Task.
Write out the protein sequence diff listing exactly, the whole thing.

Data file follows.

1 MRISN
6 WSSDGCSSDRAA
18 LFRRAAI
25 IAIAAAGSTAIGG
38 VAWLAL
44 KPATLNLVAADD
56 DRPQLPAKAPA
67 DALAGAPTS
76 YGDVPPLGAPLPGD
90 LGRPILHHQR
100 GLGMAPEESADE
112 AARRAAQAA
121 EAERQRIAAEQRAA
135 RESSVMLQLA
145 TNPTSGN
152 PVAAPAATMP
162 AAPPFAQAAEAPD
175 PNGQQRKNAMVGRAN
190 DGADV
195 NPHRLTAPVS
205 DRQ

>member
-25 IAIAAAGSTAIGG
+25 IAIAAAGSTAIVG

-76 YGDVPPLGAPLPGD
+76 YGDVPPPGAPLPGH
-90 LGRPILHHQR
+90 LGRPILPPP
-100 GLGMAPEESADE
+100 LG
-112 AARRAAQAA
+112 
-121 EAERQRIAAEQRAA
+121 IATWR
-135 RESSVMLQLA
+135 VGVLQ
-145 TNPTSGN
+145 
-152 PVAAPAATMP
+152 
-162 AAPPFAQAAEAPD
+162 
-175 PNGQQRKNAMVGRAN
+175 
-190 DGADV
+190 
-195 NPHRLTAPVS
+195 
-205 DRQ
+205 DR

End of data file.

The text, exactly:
1 MRISN
6 WSSDGCSSDRAA
18 LFRRAAI
25 IAIAAAGSTAIGG
38 VAWLAL
44 KPATLNLVAADD
56 DRPQLPAKAPA
67 DALAGAPTS
76 YGDVPPLGAPLPGD
90 LGRPILHHQR
100 GLGMAPEESADE
112 AARRAAQAA
121 EAERQRIAAEQRAA
135 RESSVMLQLA
145 TNPTSGN
152 PVAAPAATMP
162 AAPPFAQAAEAPD
175 PNGQQRKNAMVGRAN
190 DGADV
195 NPHRLTAPVS
205 DRQ

>member
-25 IAIAAAGSTAIGG
+25 IAIAAAGSTAIVG

-76 YGDVPPLGAPLPGD
+76 YGDVPPPGAPLPGH
-90 LGRPILHHQR
+90 LGRPILPPP
-100 GLGMAPEESADE
+100 LG
-112 AARRAAQAA
+112 
-121 EAERQRIAAEQRAA
+121 IATWR
-135 RESSVMLQLA
+135 VGVLQ
-145 TNPTSGN
+145 
-152 PVAAPAATMP
+152 
-162 AAPPFAQAAEAPD
+162 
-175 PNGQQRKNAMVGRAN
+175 
-190 DGADV
+190 
-195 NPHRLTAPVS
+195 
-205 DRQ
+205 DR